``Twenty-five to 30 percent of steel in this country is imported. Some producers are sourcing semifinished steel offshore and finishing it here. Then there are joint ventures: the one between National Steel and a Japanese producer, for example, and Wheeling Pittsburgh has one of those too.''
Some producers, he adds, are benefited by their financial woes. ``The advantage can be with companies who are failing,'' says the spokesman, since Chapter 11 reorganization plans often allow a troubled company to throw its expensive labor accords out the window.
USW officials admit they generally have favored the committee system. But the decision to disband the committee is ``not viewed as a setback for our membership,'' said USW president Lynn Williams. ``We are well prepared to negotiate with each steel company in a coordinated fashion.''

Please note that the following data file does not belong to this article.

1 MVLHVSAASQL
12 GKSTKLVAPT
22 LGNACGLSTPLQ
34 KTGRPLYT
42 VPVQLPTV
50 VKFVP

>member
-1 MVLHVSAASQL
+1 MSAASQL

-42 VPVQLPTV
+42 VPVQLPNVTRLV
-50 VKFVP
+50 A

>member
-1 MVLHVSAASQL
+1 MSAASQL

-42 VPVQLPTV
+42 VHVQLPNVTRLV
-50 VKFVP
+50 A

Says Ms. Freedman, ``The pattern settlements of the past weren't so much the result of the bargaining skills of the unions as of the market power of the employers. They were able to absorb the cost of pattern settlements.''
The old industrial monoliths just aren't what they used to be. ``[Teamsters president] Jackie Presser, for example, still talks about the `nationwide contract,' . . . but it just isn't the same anymore,'' Ms. Freedman says.
Meatpacking, nonferrous metals, and retail trade are some other industries where pattern bargaining is diminishing in influence.
One important factor is that the current economic recovery has left the unions behind.